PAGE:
Lifting for Your Life

Surprising anti-aging benefits of pumping iron

Bonnie Knutson, age 75, works out with a personal trainer three times a week.

At 5-feet, 3-inches tall, she can bench press her weight of 105. A business professor at the Michigan State University, Knutson works hard and plays hard, regularly getting down on the floor to wrestle with her grandchildren.

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“I’m always moving,” Knutson said. “Before I started weight training about 20 years ago, I was pre-osteoporosis, and within 18 months my bone density was back in the normal range. I attribute it to weight training.”

A new study finds that weight lifting is good for the body and the brain. Research from of the University of British Columbia in Vancouver shows lifting weights can help cognitive function in older adults.

Related: Stairway to Longevity

During the study, researchers looked at three groups of women between the ages of 65 to 75 — women who pumped iron once a week, women who lifted twice a week, and those who did nothing at all. After a year, they did brain scans on the entire group and found that the women who worked out twice a week had fewer signs of common aging.

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At 75 years old, Knutson can leg press 485 pounds.

“There have been studies showing it’s good for the bones,” Teresa Liu-Ambrose, director of the Vancouver lab, told LifeZette. “But now we see in older adults that it improves brain health and brain function.”

Other studies show you can put some spring in your step, and possibly extend your life, by reducing calories and by strength training.

“Like our thyroid or adrenal glands, muscle produces unique messengers,” said Dr. Robert Huizenga, a Los Angeles physician in Los Angeles and a consultant on the television show “The Biggest Loser.”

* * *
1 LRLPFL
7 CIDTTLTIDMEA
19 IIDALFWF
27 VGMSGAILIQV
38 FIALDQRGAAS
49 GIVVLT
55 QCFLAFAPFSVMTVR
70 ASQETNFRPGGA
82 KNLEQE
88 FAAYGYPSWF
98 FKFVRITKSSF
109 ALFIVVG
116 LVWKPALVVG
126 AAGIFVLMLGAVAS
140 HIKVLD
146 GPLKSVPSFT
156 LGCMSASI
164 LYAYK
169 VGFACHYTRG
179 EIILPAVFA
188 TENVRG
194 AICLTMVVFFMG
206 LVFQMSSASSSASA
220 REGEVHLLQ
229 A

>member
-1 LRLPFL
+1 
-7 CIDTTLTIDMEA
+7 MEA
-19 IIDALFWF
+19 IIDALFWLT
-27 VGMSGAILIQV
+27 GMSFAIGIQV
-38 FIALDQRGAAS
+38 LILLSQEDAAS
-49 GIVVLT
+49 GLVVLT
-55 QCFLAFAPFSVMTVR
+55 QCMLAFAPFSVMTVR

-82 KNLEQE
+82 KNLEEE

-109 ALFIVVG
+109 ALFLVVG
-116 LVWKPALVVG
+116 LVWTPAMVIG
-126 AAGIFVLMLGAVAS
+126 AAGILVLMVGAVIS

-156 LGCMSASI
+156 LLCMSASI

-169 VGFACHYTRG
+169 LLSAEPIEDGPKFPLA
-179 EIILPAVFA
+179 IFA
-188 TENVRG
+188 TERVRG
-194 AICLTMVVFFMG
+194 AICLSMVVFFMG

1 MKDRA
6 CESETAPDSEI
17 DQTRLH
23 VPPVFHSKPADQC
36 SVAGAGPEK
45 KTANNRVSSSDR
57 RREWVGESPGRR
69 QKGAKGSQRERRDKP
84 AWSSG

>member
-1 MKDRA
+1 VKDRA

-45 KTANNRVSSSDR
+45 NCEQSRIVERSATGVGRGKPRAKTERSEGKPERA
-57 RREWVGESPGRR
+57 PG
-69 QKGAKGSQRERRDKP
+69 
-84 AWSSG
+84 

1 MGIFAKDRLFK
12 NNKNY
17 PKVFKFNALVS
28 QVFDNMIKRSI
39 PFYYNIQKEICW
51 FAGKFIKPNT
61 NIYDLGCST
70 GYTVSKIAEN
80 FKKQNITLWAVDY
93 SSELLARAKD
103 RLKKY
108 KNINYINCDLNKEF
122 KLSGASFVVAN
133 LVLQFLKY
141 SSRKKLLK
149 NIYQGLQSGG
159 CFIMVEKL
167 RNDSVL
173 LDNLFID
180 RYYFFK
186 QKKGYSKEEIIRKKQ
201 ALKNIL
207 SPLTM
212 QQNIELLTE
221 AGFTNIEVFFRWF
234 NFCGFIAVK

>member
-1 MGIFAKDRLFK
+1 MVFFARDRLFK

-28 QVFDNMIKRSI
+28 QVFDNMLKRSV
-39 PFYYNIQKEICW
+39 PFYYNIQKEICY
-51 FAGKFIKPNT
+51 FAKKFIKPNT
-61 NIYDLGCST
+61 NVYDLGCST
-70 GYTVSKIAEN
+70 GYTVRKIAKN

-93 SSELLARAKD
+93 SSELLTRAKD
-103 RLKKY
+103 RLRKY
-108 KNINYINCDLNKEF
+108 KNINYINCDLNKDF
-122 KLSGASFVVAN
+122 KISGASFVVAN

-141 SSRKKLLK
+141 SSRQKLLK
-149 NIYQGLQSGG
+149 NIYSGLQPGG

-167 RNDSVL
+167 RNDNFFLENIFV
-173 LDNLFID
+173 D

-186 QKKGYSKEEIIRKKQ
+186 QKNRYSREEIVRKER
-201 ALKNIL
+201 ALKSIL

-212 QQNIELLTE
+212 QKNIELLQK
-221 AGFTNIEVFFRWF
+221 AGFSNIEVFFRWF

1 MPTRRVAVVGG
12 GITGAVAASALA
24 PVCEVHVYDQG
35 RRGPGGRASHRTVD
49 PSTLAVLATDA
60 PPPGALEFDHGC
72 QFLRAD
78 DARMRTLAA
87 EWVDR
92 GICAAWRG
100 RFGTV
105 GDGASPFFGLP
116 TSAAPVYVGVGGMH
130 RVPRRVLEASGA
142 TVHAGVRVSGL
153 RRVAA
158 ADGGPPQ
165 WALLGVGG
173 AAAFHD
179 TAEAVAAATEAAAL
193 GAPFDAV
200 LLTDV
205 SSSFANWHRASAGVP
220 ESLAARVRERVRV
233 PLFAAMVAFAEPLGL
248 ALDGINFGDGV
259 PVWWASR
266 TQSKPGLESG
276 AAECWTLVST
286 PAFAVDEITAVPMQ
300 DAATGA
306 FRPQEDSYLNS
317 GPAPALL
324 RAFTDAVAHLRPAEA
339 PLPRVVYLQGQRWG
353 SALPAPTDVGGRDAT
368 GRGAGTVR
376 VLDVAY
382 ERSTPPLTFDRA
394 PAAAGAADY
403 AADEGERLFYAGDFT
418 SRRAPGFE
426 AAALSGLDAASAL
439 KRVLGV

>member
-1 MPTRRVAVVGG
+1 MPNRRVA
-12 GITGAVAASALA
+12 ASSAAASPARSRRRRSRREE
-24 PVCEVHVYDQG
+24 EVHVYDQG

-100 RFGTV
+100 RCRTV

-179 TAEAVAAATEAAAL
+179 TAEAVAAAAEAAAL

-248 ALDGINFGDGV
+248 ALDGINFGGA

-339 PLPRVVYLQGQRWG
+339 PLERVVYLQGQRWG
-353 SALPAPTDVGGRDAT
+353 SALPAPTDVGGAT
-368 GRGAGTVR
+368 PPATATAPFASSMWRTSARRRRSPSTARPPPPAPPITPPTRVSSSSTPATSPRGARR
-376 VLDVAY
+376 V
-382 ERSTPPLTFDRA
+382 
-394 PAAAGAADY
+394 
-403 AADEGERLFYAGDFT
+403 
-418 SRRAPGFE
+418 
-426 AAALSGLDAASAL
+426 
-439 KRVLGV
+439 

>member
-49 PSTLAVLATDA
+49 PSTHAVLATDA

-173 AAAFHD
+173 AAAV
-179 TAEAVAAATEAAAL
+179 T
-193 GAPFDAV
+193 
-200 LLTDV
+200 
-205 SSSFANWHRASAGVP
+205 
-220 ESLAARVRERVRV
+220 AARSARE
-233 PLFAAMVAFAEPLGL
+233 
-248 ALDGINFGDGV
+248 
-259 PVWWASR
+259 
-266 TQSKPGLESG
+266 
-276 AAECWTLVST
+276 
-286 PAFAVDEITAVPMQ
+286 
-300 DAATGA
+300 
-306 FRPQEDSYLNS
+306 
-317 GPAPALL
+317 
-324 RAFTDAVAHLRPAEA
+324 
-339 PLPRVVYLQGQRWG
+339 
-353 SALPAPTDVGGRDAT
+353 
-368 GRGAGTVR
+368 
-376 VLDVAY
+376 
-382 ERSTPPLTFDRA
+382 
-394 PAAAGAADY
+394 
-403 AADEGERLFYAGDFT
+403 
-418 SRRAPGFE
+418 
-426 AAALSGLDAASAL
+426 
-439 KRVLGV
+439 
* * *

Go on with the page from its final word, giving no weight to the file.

“Specifically, muscles send signals that combat diabetes and depression, and basically let us live longer and stay smarter,” he said.

Related: Pump it in the P.M.

Personal trainer Lori Michiel agrees. Michiel’s runs a thriving fitness business in West Hills, California, that specializes in keeping older adults and seniors in shape.

“Weight training, especially on the lower body, is critical because it can strengthen the muscles supporting the hips,” said the 61-year-old National Academy of Sports Medicine certified personal trainer.

The woman behind Lori Michiel Fitness warned that while lifting weights is critical for seniors, every client must be evaluated for his or her particular health needs. Whether a client is perfectly healthy or dealing with ailments like arthritis or a heart condition, it’s critical to take that information into account before starting a workout routine.

“As we get older, it’s important to stay in good shape, but it’s more important to be safe before anything else,” she said.

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